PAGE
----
Thursday, 17 May 2012

Why I don't want to be a Princess

Princess culture is everywhere.  There's this strange notion, and I'm not quite sure where it came from, that every little girl and every grown up lady has a princess inside of her, just waiting to emerge.  Been to a Disney Shop lately?  (Disney, I love you and you are my childhood but seriously, do you have any female characters over the age of 5 who are not, or do not become, princesses by the end of the story?). 

That's what we all want, right ladies?  To be told we are beautiful and to be treated like a princess.  Adverts tells us this, film tells us this, I've even seen 'self-help' books and books about being a Christian woman built around the idea that every woman just wants to be a princess (please note, I have never opened this book and after reading the blurb I'm not going to).  Now admittedly this is partially true - we are all fearfully and wonderfully made, and if God is King then as His daughters we are all princesses by definition - but in western culture the word princess comes with a pretty specific job description.

It's the job description I have a problem with.

Now maybe it's just my tomboyish childhood (oldest of four kids, co-opted for helping Dad with the DIY, tree-climbing, archery lessons, hours spent reading books which statistically have a higher proportion of male protagonists - the very fact that they are protagonists makes them more likely to be male) but the idea of a being a princess never really appealed to me.

This is first image that appeared when I googled 'Princess'. 
It makes me want to stab myself in the eye with a spork.
Ok, that's better.  We can move on now
1. Pink
Maybe I wouldn't mind being a princess so much if it didn't come with all the pink.  I have no issue with pink in itself but what makes it my defining colour?  Men and women absolutely are different; biologically and chemically it's been proven, but taking it this far is just silly.  I feel like I'm being asked to wear a uniform in case someone fails to notice I'm female.  There's also the culture that comes with it; an overindulgent slightly bratty attitude that sweet little girls should be given everything they want just like a princess, regardless of whether it rots their teeth, affects their expectations of their career choices, or promotes an unhealthy self-image that will plague them through their lives.  And why are all these pink items so impractical?  Shoes that damage your feet, skirts too tiny to do anything but shuffle along in, tops that seem designed to flash your cleavage to complete strangers.  Maybe I should just cut my own foot off and save you the time and effort of hobbling me with clothing.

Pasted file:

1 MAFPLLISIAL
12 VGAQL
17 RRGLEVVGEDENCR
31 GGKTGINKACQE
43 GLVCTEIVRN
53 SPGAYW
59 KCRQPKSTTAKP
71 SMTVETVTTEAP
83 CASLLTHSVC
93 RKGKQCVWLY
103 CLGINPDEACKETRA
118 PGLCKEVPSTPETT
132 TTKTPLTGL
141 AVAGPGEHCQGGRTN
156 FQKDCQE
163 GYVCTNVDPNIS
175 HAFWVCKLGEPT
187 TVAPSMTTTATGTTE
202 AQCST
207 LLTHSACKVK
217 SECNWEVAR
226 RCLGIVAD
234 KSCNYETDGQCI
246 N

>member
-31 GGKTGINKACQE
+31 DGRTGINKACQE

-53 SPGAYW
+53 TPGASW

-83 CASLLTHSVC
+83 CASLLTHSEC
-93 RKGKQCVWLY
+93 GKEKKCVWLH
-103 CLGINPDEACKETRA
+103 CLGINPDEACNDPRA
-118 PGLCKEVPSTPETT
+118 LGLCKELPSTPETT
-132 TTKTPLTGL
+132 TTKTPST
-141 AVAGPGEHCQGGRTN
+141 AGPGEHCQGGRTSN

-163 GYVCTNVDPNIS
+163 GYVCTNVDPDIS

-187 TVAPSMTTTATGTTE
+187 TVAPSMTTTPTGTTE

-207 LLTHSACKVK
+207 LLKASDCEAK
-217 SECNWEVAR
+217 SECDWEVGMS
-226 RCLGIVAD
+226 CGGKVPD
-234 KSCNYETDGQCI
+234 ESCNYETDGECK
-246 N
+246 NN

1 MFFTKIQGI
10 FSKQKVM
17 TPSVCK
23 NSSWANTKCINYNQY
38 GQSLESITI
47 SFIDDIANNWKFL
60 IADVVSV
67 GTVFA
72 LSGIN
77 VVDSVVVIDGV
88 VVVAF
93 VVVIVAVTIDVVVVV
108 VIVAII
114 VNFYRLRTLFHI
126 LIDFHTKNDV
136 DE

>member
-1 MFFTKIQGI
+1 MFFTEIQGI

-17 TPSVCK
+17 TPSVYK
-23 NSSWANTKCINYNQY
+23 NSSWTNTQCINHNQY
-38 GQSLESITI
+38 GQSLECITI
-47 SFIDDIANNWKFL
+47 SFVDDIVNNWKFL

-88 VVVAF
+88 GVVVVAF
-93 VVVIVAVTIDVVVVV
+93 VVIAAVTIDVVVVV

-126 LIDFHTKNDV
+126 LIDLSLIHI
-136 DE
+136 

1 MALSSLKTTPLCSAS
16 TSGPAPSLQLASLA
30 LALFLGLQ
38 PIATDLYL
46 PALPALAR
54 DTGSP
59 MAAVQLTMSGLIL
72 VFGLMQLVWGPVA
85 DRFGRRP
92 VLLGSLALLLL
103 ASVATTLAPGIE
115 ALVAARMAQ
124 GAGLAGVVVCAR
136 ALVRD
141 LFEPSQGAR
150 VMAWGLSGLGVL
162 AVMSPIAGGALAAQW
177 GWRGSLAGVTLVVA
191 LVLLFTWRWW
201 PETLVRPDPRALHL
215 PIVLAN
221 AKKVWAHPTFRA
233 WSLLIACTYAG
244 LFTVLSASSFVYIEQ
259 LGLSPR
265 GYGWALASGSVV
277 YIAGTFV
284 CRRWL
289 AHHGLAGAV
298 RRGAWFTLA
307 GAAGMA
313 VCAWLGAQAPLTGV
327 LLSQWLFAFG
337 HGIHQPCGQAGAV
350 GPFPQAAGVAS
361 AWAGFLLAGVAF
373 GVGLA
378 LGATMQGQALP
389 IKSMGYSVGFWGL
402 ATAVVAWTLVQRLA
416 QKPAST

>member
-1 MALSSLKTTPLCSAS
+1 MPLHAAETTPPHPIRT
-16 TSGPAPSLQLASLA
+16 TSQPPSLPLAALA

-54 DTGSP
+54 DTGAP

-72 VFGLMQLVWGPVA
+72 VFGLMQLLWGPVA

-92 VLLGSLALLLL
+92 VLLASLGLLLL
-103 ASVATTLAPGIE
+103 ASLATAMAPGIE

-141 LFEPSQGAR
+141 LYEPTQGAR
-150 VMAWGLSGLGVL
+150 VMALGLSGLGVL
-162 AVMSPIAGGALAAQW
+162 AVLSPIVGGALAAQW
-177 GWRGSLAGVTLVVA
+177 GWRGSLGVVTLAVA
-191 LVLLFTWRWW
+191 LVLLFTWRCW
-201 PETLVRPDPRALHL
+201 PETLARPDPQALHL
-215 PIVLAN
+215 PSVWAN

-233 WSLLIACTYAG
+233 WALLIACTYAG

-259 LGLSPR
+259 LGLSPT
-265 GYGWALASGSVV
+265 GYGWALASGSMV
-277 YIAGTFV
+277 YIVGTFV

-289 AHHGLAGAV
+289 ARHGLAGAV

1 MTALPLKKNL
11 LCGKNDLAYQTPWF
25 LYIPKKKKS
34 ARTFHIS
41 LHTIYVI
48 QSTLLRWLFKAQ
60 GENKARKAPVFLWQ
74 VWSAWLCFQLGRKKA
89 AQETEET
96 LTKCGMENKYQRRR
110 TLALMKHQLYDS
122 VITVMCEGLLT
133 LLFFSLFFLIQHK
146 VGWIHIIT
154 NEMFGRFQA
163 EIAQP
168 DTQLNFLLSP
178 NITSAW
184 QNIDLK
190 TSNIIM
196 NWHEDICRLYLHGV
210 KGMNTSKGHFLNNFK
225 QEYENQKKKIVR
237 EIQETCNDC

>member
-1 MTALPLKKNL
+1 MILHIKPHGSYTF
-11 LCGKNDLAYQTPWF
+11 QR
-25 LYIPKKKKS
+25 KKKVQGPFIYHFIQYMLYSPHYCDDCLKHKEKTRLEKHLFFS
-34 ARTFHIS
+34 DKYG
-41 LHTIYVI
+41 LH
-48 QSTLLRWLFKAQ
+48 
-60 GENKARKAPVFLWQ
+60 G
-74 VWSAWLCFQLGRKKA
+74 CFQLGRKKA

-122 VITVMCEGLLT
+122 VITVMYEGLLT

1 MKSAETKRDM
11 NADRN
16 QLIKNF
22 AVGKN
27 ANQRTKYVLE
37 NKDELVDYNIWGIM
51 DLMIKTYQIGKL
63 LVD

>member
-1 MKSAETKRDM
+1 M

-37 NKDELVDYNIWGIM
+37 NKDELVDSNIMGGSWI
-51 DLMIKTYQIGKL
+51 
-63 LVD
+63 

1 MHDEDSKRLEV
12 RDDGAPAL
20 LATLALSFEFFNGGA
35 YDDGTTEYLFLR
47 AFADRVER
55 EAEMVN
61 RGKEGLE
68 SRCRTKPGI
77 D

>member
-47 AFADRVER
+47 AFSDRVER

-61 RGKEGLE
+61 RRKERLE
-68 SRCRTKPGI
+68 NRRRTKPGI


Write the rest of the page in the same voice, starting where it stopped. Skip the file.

It's hard to walk into any shop without seeing something 'designed for women' that only comes in pink.  I went to buy a proper walking rucksack a few months ago and quickly picked out the design I was looking for.  Lots of pockets, decent back support, buckles and straps, yes this would do nicely.  When I took my purchase to the till the shop assistant informed me "You know, we have some women's backpacks over on that side."  I glanced over and the backpack itself was exactly the same... except for one thing.  I gave the assistant my best patronising eyebrow-raise.  "Are they for women because they're pink?"  He shuffled uncomfortably and looked away.

Oh look, the head of a dismembered corpse. 
But that's ok for small girls as long as it's pink.  Right?

2.  Damsels in Distress
Having dressed our princess in the pinkest, frilliest outfit we can find, we need to take her home.  And where does a princess live?  That's right, in a tower or, if they've not yet been kidnapped, a castle.  High stone walls, cut off from the outside world, no occupation, no wider interests or skill sets other than dressing for parties.  It's not wrong for women to want to look nice - we should be proud of the bodies we live in and look after them - but surely there's other things to think about too. 
Once you're in that tower there's no getting out of it either.  Every princess knows that you have to wait for a knight to come and free you, as if the knight didn't have his own business to be getting on with.  He's got dragons to fight and quests to fulfill and probably other damsels to rescue as well, so us princesses had better find a seat and learn some new card games because it's probably going to take a while.

As a kid it was always the knight that I identified with in stories, and the knight that I wanted to be.  Knights were brave, knights shared comradeship, knights followed a code of chivalry to others and loyalty to their king.  And, most importantly, knights got to Do Stuff.  Sometimes it was hard work, and scary, and often very muddy, but always interesting.  Because knights go on quests, seeking endlessly and sometimes hopelessly for something so intangible it might not even be real; and isn't life just like that sometimes?